No one likes being bullied but fear of retaliation leaves many young people suffering in silence and leaves them feeling hurt and demoralized.

A website started by a teacher at Summerland Secondary School is providing a safe and easy way to report the many forms of bullying experienced by young people today.

Trevor Knowlton is the president and founder of www.stopabully.ca which he created following an anonymous e-mail he received at the school on May 7, 2009.

"It was a student trying to report bullying that was going on in the school," said Knowlton. "That student had to go to a huge amount of effort just to give us a heads up about a video that was going around Facebook that evening amongst all the students."

He got the website operating four days later. Since then, he's witnessed its rapid growth.

Anyone can visit the site and report a bullying incident that is forwarded to their school's principal.

The convenience means a student doesn't have to report an incident to a school administrator in person.

"One of the biggest problems we see is, the student's know what's going on in terms of bullying but there's an information gap between what the students know and what the school knows," said Knowlton.

Regardless of whether its name-calling, pushing/shoving or cyber-bullying, a teacher or principal also needs to be aware of what's happening around a student.

Of the types being reported among the top five types of bullying are name calling/insults, followed by shoving/hitting, threats/intimidation, spreading rumours and cyber bullying which excludes cell phone texting which is farther down the list.

A total of 41 per cent of those using the website to report an incident are doing so for the first time-results which indicate the anti-bullying initiative is having a positive effect on the well-being of young people who can submit their report anonymously if they choose.

Students can also report incidents where they've witnessed bullying to provide a "heads up" to school staff.

Overall, 61 per cent of bullying reports point to males but when looking at statistics for cyber bullying 68 per cent of reports are made against females.

Knowlton said it's difficult to pinpoint reasons for the difference.

He said one of the best examples of how effective the website has been at stopping cyber-bullying dead in its tracks stems from one report where a student created a site aimed at harassing their peers.

Students started reporting the website to the school's principal, who in turn contacted whoever was responsible when it came online on a Friday. By the following night the site had been shut down.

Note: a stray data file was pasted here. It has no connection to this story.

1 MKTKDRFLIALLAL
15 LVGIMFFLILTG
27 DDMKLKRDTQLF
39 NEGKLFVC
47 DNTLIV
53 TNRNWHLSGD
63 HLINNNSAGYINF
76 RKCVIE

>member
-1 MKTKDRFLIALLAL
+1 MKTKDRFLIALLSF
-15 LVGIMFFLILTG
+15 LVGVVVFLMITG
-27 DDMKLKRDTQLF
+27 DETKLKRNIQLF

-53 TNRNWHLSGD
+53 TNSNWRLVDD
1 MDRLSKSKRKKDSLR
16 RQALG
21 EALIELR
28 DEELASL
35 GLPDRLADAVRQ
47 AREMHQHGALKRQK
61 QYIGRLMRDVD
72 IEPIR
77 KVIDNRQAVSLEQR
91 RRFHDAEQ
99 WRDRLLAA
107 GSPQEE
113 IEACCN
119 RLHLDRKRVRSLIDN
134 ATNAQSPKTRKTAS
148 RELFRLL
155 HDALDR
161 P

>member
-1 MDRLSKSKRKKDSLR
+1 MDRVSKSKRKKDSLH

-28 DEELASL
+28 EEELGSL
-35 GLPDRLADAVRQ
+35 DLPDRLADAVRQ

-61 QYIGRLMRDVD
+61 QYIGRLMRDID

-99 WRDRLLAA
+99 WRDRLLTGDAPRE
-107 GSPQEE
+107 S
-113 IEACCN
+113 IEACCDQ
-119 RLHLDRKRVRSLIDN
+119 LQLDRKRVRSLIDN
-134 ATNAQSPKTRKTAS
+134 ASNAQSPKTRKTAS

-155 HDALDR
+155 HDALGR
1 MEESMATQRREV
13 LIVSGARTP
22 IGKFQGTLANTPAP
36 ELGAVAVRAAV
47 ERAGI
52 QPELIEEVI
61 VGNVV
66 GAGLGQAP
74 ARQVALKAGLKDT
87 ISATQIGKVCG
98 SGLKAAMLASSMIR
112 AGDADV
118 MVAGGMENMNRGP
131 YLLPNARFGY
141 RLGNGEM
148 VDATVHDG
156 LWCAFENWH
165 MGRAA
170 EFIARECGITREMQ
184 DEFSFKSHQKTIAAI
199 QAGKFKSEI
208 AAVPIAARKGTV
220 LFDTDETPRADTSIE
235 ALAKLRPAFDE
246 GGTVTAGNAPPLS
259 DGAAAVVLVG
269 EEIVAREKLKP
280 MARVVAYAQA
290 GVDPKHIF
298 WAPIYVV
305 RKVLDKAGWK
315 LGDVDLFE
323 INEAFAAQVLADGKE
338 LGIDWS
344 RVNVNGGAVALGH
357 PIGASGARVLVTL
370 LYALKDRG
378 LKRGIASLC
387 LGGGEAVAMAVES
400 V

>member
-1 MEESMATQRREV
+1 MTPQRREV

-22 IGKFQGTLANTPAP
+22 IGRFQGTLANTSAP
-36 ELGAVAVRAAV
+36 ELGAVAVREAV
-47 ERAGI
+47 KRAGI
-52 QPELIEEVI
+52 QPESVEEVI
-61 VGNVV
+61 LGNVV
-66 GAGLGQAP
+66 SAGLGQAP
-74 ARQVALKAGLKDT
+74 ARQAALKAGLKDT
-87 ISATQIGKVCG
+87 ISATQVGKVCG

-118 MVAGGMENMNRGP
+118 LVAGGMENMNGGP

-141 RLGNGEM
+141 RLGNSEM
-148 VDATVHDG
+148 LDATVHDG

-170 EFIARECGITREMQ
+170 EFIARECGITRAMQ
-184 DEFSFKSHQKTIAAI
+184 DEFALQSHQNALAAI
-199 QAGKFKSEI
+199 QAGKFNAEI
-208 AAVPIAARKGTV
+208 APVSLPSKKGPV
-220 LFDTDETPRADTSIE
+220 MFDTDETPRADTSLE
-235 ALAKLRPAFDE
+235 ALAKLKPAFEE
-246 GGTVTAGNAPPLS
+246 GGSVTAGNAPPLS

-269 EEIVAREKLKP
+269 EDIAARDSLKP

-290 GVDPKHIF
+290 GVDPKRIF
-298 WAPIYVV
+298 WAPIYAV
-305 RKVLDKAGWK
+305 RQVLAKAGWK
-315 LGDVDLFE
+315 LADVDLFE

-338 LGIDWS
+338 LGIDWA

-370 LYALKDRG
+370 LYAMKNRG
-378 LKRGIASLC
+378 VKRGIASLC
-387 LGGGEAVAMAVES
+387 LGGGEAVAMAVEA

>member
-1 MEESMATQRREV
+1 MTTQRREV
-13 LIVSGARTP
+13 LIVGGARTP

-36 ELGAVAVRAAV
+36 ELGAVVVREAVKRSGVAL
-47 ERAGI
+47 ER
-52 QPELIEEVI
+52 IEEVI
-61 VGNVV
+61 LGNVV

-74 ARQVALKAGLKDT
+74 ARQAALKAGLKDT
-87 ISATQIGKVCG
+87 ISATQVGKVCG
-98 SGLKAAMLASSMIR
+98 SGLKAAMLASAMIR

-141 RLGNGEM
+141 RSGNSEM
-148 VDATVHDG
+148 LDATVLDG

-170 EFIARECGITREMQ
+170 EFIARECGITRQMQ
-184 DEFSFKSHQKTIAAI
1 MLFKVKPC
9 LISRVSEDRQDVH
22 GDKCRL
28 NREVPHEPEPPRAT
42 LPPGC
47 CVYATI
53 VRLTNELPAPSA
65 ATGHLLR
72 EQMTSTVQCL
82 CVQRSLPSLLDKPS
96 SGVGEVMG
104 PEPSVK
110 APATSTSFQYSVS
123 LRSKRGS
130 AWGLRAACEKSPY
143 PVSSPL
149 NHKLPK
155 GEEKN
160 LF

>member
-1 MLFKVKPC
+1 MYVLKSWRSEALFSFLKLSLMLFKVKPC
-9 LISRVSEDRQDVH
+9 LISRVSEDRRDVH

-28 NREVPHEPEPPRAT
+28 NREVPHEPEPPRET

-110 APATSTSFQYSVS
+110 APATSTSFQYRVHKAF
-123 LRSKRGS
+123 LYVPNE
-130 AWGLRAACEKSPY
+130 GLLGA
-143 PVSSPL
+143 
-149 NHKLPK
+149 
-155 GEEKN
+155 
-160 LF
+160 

"Students can put stuff online but they don't see the consequences of their actions," said Knowlton who added the aforementioned example demonstrates how quickly these types of public attacks can be prevented before they gain any momentum and before something more serious develops from either the bully or the victim.

Sometimes posting an embarrassing photo to a social media site can case a tremendous amount of mental stress on whoever is in the picture even if that wasn't the intent.

"We've had a number of issues where I see cell phone photos and video are taken and almost instantly put on Facebook," he said. "A lot of them we would consider private photos but they're becoming very public . . . There's been some major consequences to those types of photos."

Its growth has spread to school and parents across the country and gained the attention of the federal government. Recently, Knowlton and Hal Roberts, vice-president of Stop a Bully's board of directors, were in Ottawa presenting details of the program to a Senate Committee for Human Rights.

Now that it has the awareness and support from Canadian senators, Stop a Bully is hoping to break new stride in its day-to-day operations which Knowlton said has become a very busy endeavour.

He said receiving the anonymous e-mail has had a profound effect on his life.

"It's pretty amazing," Knowlton said. "At the time (2009) I was floored that there was no other service and that's why it's getting so much attention."

Types of bullying being reported, according to Stop a Bully school reports from Sept. - April 2011:

• Note that multiple types can be selected

Name calling/insults, 80 per cent

Shoving/hitting, 39 per cent

Threats/intimidation, 38 per cent

Spreading rumours, 29 per cent

Cyber bullying, 27 per cent

Involving friends/peers, 24 per cent

Homophobic comments, 20 per cent

Fighting, 16 per cent

Sexual comments, 16 per cent

Exclusion/leaving out, 14 per cent

Cell phone messages, 13 per cent

Racist comments, 11 per cent

Damaging property, nine per cent

Stealing, six per cent

Weapon related, four per cent

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